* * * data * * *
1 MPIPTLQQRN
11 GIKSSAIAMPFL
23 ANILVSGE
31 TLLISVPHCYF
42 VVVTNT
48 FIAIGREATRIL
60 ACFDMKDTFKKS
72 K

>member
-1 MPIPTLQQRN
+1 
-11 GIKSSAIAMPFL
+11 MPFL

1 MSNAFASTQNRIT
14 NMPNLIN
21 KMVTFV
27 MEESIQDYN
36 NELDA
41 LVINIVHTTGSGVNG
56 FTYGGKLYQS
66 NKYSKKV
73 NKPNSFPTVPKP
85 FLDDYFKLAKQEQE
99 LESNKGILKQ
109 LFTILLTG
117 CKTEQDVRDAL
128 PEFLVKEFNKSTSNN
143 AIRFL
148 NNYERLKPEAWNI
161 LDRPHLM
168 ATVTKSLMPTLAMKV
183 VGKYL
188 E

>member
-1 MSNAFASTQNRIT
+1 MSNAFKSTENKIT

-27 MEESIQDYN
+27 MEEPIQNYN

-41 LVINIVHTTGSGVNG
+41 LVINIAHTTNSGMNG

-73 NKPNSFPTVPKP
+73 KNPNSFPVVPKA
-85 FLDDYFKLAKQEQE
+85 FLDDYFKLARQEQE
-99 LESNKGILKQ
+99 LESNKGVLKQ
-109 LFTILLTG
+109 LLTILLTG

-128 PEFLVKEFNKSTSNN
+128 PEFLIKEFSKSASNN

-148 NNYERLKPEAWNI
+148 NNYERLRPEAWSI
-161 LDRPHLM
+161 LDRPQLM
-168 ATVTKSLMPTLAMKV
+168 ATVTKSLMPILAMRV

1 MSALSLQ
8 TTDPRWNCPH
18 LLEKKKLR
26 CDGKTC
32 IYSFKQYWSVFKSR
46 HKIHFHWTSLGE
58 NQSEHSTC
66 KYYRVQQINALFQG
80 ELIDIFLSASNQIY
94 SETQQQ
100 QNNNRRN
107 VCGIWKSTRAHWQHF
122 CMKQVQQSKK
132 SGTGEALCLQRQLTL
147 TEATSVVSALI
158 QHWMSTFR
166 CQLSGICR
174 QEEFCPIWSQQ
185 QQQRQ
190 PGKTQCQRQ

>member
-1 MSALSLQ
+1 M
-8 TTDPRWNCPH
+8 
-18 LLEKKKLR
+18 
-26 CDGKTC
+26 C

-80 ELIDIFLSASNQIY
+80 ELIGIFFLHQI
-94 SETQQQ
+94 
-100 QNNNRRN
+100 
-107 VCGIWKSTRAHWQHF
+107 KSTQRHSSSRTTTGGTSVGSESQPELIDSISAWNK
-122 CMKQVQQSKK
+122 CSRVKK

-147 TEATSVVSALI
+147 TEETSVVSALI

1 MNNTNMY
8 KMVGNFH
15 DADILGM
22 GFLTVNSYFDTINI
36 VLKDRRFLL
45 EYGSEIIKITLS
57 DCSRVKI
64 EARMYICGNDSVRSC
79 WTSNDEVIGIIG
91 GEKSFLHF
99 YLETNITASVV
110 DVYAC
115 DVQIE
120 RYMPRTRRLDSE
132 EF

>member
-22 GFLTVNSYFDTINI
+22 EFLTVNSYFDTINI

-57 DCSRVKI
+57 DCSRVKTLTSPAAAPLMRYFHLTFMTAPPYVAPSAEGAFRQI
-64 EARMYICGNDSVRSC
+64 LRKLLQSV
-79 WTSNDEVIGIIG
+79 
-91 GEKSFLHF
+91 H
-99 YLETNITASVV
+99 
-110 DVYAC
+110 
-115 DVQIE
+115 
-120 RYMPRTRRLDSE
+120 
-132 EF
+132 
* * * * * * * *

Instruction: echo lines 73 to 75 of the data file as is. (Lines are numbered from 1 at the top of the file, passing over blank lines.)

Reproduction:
166 CQLSGICR
174 QEEFCPIWSQQ
185 QQQRQ